The Plant List 2013. Prospero in The Plant List Version 1.1. Published on the internet. Accessed: 2018 May 29. (Prospero accepted)

Prospero is a genus of bulbous flowering plants in the family Asparagaceae, subfamily Scilloideae (also treated as the family Hyacinthaceae).[2] It is distributed in Europe, around the Mediterranean, and through the Middle East to the Caucasus.[1]


Species of Prospero grow from bulbs, the leaves and flowers appearing in the autumn and dying down in spring. The leaves are relatively narrow. Each bulb produces one to four flowering stems (scapes) bearing dense racemes of pink to violet flowers. The 4–10 mm (0.2–0.4 in) long tepals are not joined together. The stamens have filaments coloured like the tepals and short purple anthers. The dark brown seeds are more-or-less oblong.[3]

The genus Prospero was created by Richard Salisbury in 1866. However, some species he placed in the genus, such as P. hyacinthoideum and P. lingulatum, are currently placed in other genera.[4] Franz Speta and co-workers from the 1970s onwards split up the broadly defined genus Scilla, placing many species into separate genera.[5] The modern understanding of Prospero dates from 1982, with Speta's re-assignment of Scilla autumnalis (among other species) to Prospero.[4]

The genus is placed in the tribe Hyacintheae (or the subfamily Hyacinthoideae by those who use the family Hyacinthaceae).[6]

As of April 2013, the World Checklist of Selected Plant Families recognized the following species:[4]

Prospero autumnale (L.) Speta
Prospero battagliae Speta
Prospero corsicum (Boullu) J.-M.Tison
Prospero depressum Speta
Prospero elisae Speta
Prospero fallax (Steinh.) Speta
Prospero hanburyi (Baker) Speta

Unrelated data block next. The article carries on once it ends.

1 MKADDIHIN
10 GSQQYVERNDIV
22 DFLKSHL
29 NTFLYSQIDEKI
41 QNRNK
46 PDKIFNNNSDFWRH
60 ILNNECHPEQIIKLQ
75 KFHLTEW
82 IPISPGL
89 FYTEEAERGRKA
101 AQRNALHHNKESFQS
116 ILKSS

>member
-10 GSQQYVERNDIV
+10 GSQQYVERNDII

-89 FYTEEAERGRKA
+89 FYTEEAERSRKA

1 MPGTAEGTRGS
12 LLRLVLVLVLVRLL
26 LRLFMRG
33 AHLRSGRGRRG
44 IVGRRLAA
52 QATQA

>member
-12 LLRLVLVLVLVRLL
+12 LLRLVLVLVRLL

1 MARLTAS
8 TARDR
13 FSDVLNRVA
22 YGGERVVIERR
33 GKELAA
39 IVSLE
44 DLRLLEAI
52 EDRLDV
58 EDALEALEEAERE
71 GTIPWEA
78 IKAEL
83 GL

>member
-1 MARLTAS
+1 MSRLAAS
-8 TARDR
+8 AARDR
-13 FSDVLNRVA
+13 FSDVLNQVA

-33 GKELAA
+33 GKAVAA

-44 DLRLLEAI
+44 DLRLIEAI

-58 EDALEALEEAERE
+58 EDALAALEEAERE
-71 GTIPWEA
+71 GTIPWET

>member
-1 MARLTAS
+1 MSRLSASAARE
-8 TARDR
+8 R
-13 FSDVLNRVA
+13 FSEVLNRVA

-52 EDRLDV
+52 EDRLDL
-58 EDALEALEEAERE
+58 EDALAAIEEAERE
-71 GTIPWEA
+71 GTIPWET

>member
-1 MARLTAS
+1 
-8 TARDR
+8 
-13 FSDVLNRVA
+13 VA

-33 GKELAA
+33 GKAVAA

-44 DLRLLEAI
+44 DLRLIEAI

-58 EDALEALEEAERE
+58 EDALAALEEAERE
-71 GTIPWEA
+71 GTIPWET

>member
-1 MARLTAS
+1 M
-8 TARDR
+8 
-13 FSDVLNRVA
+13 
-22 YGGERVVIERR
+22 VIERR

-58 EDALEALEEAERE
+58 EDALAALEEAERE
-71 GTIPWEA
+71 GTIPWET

Prospero hierae C.Brullo
Prospero hierapytnense Speta
Prospero idaeum Speta
Prospero minimum Speta
Prospero obtusifolium (Poir.) Speta
Prospero paratethycum Speta
Prospero rhadamanthi Speta
Prospero talosii (Tzanoud. & Kypr.) Speta


"Prospero", World Checklist of Selected Plant Families, Royal Botanic Gardens, Kew, retrieved 2013-04-08
Stevens, P.F. (2001 onwards), "Asparagales: Scilloideae", Angiosperm Phylogeny Website, retrieved 2014-02-25
"Prospero Salisb.", eMonocot, archived from the original on 2013-07-06, retrieved 2013-04-08
"Search for Prospero", World Checklist of Selected Plant Families, Royal Botanic Gardens, Kew, retrieved 2013-04-08
Trávníček, Bohumil; Duchoslav, Martin; Šarhanová, Petra & Šafářová, Lenka (2009), "Squills (Scilla, Hyacinthaceae) in the flora of the Czech Republic, with taxonomical notes on Central-European squill populations" (PDF), Acta Musei Moraviae, Scientiae biologicae (Brno), 94: 157–205, retrieved 2013-04-09
Pfosser, Martin; Speta, Franz (1999), "Phylogenetics of Hyacinthaceae based on plastid DNA sequences" (PDF), Annals of the Missouri Botanical Garden, 86 (4): 852–875, doi:10.2307/2666172, JSTOR 2666172